Omie and Taj asked me to say something about the relationship of love and community. I suppose, as a pastor, words to that effect should come easy. But the truth is I’ve been struggling all week with this task.
Taj and Omie are building together. We’ve been invited today to bear witness to that, and also somehow to participate in it. We are stand ins for the community they will cultivate around them as individuals and as partners. There will be changes over the years to this community as people leave and new people come. The love we share with you today will shift and change and mature. Community often has the sense of permanence and solidity—in a way I want to tell you that each of us in this room will be here for you through thick and thin, through all things good and bad. In a traditional church service we might ask the congregation to make their own vow to you as a couple, promising to care for you and help you uphold your vows to each other.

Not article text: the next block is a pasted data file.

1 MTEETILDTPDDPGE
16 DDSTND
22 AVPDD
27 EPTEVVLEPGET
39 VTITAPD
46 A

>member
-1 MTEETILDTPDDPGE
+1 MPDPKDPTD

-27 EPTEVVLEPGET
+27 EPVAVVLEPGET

But there is something too controlling, too stagnant about that, something of what bell hooks* might call “dominator culture”. She writes, “Dominator culture has tried to keep us all afraid, to make us choose safety instead of risk, sameness instead of diversity. Moving through that fear, finding out what connects us, reveling in our differences; this is the process that brings us closer, that gives us a world of shared values, of meaningful community.”
As you go forward, building with each other, draw near to you those willing to risk, willing to move through fear, willing to connect deeply, willing to revel with you. In the midst of that community, guard what you have with each other fiercely, for that is as sacred as each of you are individually.